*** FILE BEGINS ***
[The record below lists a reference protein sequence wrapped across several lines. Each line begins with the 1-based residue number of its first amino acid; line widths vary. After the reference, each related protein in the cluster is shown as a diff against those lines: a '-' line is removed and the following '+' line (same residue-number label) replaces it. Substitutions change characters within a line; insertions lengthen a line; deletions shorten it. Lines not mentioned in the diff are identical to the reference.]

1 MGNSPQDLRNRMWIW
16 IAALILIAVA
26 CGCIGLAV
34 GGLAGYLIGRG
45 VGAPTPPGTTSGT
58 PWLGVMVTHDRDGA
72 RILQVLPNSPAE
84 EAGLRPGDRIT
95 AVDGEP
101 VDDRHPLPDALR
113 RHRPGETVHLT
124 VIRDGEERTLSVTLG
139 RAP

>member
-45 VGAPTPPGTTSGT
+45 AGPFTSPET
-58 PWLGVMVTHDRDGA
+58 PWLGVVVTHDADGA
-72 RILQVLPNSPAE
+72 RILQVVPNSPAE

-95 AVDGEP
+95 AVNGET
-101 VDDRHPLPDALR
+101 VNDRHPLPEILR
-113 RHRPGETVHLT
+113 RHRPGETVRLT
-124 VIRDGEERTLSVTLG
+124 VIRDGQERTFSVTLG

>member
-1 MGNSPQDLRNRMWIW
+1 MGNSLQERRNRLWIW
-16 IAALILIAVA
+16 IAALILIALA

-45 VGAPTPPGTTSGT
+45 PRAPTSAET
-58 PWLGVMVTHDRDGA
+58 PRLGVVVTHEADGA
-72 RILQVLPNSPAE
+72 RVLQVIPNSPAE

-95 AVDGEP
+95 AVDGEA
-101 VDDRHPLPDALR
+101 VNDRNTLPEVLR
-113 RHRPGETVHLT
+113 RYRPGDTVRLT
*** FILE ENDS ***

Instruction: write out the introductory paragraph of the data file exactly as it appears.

[The record below lists a reference protein sequence wrapped across several lines. Each line begins with the 1-based residue number of its first amino acid; line widths vary. After the reference, each related protein in the cluster is shown as a diff against those lines: a '-' line is removed and the following '+' line (same residue-number label) replaces it. Substitutions change characters within a line; insertions lengthen a line; deletions shorten it. Lines not mentioned in the diff are identical to the reference.]